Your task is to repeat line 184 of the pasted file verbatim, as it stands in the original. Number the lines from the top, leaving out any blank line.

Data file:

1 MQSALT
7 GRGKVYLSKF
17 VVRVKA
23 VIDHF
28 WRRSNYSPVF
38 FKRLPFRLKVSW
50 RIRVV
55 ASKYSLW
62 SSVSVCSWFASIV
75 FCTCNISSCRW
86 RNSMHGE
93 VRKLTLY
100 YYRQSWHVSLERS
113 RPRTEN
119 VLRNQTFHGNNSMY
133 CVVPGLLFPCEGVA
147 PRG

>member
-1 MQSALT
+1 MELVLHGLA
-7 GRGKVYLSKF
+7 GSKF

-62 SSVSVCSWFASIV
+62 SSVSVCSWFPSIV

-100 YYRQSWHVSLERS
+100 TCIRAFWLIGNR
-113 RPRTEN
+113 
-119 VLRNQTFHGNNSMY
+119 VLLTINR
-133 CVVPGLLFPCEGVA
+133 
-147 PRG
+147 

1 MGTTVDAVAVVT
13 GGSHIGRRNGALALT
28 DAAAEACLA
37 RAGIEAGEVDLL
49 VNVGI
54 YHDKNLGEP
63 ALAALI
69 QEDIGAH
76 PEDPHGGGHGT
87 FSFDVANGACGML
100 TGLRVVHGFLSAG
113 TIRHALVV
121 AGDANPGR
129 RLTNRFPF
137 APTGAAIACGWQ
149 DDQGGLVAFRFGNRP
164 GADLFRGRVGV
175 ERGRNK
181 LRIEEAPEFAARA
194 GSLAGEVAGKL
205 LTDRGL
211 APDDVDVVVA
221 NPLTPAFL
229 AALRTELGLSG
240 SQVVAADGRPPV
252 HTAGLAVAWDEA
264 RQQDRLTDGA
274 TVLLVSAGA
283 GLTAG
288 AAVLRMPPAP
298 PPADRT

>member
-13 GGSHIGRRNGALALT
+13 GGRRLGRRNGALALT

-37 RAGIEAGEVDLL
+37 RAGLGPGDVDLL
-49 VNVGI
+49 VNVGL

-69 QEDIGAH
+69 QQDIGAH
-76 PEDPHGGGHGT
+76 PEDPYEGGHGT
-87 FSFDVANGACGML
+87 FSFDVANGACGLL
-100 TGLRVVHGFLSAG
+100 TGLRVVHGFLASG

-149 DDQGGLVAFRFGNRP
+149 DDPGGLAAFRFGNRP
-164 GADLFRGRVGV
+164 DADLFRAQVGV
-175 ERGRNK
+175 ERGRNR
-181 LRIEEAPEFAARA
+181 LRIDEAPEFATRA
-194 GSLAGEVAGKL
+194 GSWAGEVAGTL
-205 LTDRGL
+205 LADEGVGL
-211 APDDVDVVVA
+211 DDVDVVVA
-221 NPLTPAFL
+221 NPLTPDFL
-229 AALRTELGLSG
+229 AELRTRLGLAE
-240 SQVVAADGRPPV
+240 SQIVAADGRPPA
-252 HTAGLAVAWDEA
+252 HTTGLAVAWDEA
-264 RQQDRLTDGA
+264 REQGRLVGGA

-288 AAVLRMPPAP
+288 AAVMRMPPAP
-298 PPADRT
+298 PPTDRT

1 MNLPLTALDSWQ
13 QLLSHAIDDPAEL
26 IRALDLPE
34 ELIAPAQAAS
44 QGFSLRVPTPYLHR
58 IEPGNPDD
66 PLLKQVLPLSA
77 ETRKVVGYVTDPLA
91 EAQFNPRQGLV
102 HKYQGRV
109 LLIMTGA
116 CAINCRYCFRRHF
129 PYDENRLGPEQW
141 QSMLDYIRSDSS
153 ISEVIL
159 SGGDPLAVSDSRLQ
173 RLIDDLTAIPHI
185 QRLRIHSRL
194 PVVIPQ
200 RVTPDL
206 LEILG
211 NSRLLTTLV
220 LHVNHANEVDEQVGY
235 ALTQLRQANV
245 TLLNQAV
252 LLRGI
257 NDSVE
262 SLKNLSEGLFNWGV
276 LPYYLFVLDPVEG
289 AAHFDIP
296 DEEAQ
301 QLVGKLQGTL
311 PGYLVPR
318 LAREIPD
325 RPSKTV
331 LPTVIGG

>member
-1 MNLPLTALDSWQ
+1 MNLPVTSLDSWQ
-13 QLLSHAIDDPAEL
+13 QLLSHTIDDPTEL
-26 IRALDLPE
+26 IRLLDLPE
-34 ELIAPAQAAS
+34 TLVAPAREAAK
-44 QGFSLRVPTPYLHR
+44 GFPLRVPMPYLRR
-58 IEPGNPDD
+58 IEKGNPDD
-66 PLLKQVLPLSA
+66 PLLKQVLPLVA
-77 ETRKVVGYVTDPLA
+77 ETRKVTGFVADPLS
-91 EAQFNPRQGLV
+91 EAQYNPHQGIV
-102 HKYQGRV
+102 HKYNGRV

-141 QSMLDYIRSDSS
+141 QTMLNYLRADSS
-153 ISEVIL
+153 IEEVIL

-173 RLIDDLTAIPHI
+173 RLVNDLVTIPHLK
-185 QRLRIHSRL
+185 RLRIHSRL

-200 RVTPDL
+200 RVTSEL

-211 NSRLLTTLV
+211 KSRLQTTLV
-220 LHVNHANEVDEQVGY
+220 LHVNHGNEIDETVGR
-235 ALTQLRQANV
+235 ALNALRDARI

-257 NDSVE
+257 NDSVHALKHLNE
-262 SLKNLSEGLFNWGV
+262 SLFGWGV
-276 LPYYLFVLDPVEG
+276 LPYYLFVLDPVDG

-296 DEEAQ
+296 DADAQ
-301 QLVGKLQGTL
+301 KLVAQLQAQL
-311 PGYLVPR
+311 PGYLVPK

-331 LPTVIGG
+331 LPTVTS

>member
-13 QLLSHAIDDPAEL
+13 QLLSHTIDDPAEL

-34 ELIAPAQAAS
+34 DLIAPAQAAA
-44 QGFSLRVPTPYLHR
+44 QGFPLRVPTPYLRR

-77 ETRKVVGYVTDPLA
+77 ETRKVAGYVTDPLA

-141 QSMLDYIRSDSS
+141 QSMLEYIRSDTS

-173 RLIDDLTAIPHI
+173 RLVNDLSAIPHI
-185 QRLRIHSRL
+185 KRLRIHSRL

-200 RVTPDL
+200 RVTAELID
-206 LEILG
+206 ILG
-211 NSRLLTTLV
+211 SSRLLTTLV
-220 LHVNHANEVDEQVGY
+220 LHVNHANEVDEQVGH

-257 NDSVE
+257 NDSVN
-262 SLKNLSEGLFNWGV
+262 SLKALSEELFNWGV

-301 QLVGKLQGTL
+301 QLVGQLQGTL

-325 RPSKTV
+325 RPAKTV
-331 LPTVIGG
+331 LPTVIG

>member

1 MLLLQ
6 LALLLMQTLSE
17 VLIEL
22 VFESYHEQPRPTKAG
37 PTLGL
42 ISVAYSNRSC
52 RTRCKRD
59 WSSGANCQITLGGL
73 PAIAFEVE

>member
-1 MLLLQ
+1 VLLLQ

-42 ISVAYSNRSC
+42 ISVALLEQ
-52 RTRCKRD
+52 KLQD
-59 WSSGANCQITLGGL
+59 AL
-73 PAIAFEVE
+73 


-262 SLKNLSEGLFNWGV